November 6, 2017
Disease at World’s End
I am enamored by the effects of illness and injury in future narratives. I think it is a very widely addressed and serious concern, no matter which way it is approached. In most future narratives illness or injury leads to the removal of that character.
In novels such as The Giver by Lois Lowry where the community has been “perfected” it is discovered that smaller, weaker infants are “released” along with the old. Illness is unheard of and injuries just don’t seem to happen. The truth is eventually revealed to Jonas that being released is really being put to death and pain is a very real and excruciating thing. So, while the community has no concept of pain, their Utopia is not free from death or illness. Twins are selected to live or die based on the ‘survival of the fittest’ mentality, which is unusual since neither infant survived by their own ability. The idea of a utopia embracing death by deciding who needs to go and erasing pain and emotions uncovers the fact that humans live, die, hurt and feel. Without those characteristics we aren’t very human. We would be more like robots.
On the other hand, in stories like Parable of the Sower by Octavia Butler, illness or injury can be a death sentence or a target for becoming a victim. Survival depends on appearing to be strong, healthy and poor. Broken limbs, bleeding or obvious illness make you a weak victim for someone else looking to survive with whatever you have. Some will even take your life just for their own enjoyment. In this type of scenario ‘survival of the fittest’ seems legit. If you become weak then you are at a higher risk of losing your life. Lauren and her comrades survive by working together, but they also met up with a doctor who has some medications on hand. This raises this question, can one survive without modern medicine in a post-apocalyptic world? And if so, for how long? Either way, this novel shows that there is strength in numbers and humans need each other to survive.
In another apocalyptic television series, The Walking Dead, illness begins the whole apocalypse. A virus causes humans to die except for a part of their brain that allows them to walk around and eat and infect other humans. Avoiding the spread of the virus is an important part of survival, but becoming injured also causes struggles of survival as it is difficult to run or fight off zombies with a limp or an un-useable arm. The characters in this series are faced with unique challenges, such as what is safe to eat? Who can you trust? Where do you go for safety? In this case, humans can be just as dangerous as other apocalyptic threats. If the living dead are evaded and you avoid the spread of the virus, then you have to find food, water and shelter that is safe. Even with those three needs met there are still dangerous people in the world who live to torment and take from others.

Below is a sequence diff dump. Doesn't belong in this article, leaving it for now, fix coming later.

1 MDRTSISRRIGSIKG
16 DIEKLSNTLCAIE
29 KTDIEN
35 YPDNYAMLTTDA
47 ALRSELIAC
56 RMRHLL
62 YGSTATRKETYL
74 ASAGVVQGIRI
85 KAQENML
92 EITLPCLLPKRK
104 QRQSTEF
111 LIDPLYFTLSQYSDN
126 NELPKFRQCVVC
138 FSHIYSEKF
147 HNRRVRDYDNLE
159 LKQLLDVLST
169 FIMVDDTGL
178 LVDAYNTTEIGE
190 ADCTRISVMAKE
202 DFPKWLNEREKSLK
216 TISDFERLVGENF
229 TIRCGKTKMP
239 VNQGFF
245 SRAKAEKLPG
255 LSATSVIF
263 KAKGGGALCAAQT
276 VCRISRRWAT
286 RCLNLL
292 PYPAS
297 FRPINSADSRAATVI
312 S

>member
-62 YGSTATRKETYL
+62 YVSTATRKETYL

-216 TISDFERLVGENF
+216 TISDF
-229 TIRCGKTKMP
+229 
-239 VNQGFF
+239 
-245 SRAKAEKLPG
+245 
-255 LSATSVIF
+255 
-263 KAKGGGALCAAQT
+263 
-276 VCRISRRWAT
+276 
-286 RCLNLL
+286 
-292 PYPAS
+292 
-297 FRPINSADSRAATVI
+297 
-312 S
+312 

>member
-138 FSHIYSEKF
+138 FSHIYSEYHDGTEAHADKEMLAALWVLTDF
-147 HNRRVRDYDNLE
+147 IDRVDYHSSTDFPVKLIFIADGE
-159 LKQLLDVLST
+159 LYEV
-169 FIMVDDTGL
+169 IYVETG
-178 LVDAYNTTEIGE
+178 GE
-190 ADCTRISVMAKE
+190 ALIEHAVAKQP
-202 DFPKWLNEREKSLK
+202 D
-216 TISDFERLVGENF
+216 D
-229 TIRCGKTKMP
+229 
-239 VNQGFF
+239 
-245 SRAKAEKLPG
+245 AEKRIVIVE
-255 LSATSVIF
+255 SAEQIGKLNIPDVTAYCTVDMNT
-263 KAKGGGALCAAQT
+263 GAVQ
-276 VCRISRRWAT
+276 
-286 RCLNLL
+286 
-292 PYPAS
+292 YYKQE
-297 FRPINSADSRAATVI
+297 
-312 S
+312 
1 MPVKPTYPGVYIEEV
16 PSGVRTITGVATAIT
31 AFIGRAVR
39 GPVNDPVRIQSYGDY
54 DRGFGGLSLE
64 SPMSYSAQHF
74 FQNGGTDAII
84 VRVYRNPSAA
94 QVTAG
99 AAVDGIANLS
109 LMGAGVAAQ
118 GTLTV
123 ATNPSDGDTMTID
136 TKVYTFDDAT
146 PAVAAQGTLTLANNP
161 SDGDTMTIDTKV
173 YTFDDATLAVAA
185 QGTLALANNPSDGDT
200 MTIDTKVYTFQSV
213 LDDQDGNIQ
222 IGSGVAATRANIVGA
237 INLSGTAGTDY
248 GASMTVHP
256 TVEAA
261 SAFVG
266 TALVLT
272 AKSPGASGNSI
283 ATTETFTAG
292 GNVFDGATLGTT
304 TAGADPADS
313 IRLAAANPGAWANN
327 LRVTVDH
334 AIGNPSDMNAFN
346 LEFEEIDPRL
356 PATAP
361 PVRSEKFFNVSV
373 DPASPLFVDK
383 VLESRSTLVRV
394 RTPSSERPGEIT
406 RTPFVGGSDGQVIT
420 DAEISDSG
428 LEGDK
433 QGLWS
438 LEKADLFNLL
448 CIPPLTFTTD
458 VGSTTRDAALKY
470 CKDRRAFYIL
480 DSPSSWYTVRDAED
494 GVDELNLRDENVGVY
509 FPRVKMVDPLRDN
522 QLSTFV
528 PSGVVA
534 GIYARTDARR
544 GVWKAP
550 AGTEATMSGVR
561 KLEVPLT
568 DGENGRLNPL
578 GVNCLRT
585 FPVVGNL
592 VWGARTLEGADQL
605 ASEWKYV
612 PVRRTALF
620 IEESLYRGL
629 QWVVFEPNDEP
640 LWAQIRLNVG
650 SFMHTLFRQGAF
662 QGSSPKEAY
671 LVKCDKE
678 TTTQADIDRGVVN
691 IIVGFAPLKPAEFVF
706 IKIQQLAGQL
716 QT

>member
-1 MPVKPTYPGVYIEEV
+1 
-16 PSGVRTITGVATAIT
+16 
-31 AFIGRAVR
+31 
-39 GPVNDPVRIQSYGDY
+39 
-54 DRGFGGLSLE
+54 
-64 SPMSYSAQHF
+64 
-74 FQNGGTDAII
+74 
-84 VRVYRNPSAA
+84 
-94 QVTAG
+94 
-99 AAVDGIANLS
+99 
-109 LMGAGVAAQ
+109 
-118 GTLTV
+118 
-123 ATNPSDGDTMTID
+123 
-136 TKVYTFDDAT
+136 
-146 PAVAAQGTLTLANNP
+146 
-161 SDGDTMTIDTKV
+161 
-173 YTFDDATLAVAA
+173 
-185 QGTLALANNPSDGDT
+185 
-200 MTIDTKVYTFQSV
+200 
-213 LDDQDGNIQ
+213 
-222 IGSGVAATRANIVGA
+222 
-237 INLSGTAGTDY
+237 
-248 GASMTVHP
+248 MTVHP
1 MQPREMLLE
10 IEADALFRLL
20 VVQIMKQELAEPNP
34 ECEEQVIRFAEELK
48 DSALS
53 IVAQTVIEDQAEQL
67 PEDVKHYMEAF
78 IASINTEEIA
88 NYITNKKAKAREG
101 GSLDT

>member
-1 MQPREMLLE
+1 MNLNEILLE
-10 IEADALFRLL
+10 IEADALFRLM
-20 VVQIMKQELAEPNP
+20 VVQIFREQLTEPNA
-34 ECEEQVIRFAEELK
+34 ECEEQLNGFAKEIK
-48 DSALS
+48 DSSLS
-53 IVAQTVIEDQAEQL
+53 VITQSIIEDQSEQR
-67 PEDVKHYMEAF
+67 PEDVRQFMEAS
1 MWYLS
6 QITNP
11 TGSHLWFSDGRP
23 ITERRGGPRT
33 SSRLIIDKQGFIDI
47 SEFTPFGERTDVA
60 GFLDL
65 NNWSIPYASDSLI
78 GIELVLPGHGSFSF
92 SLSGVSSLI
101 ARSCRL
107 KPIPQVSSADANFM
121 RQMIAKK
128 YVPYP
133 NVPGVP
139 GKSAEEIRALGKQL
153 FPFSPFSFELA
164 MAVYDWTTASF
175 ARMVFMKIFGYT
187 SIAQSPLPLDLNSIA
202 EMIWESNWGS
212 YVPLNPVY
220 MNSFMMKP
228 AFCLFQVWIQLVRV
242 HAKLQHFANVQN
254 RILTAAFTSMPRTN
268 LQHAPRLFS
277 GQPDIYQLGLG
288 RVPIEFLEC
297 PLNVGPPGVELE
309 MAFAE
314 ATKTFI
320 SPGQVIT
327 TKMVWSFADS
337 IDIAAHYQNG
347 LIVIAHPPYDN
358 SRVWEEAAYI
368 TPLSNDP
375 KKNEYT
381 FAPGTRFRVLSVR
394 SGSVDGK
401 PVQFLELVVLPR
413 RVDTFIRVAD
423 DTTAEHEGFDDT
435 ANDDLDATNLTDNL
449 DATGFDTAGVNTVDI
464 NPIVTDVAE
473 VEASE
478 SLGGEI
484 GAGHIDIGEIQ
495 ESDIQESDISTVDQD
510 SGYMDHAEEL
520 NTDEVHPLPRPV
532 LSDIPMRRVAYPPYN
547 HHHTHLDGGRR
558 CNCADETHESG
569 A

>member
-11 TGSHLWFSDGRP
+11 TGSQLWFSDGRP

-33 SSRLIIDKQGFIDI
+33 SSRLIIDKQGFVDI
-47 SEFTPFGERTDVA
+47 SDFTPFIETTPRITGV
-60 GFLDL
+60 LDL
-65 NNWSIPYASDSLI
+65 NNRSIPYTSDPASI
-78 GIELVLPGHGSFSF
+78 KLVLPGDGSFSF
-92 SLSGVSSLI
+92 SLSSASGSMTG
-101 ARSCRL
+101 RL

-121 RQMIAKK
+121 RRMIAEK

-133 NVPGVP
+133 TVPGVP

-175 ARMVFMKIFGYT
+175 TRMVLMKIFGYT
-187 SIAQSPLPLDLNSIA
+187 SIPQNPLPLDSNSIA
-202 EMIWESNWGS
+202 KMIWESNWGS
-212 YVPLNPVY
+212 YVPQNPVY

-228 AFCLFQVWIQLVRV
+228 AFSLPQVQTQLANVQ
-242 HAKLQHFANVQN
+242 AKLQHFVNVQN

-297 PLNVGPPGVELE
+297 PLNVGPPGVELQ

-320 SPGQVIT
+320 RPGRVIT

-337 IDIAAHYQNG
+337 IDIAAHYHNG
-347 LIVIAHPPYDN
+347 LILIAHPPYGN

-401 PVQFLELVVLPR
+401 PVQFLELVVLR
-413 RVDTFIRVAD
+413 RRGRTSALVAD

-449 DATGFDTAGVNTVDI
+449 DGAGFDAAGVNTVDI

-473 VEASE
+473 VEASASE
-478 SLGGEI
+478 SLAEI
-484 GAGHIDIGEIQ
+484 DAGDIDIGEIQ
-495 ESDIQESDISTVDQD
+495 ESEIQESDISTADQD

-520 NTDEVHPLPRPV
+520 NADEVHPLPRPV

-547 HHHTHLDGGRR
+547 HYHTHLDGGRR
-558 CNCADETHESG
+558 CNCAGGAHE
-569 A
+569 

Further still, in The Bible, it doesn’t matter much if you get sick or injured because Jesus might just show up and heal you! What is important in the scripture, and what many Christians believe, is that you have to be a good person and believe in God and Jesus Christ to get to heaven. It doesn’t matter if you died prior to that event from illness or murder. One can still enter the pearly gates based on honor.
Based on future narratives that I have read, I would gather that I need only to be a decent, healthy, cunning human being to survive and have any chance at reaching a better place than a post-apocalyptic world. However, I think power plays a large role in just about everything, and the same could be said for life saving medications and services. Without someone in power people would likely run amok or individuals with power would have the ultimate decision of who survives and who wastes away. I would like to research how 3rd world countries avoid spreading illness and ways that we might be able to insure a viable back up resource for immunizations and health for everyone. Perhaps an emergency first aid type kit. I will examine how those ideas would have fit into the previously mentioned texts.
· Butler, Octavia E. (, ©1993) Parable of the Sower. New York : Warner Books